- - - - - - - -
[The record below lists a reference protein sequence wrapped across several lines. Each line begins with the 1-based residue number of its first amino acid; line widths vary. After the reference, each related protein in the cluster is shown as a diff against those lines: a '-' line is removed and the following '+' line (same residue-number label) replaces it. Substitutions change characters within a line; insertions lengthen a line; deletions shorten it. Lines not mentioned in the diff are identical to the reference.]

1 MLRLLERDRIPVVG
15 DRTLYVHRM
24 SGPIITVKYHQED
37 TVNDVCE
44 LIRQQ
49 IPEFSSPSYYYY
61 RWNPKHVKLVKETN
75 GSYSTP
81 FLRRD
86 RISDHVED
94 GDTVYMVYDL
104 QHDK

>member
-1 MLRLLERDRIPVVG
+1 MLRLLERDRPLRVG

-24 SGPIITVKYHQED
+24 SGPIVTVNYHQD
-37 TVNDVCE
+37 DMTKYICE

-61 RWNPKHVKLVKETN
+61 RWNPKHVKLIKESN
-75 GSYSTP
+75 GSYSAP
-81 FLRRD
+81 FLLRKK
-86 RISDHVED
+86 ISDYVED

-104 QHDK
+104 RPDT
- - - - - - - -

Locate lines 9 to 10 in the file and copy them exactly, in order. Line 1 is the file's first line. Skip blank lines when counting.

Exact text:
75 GSYSTP
81 FLRRD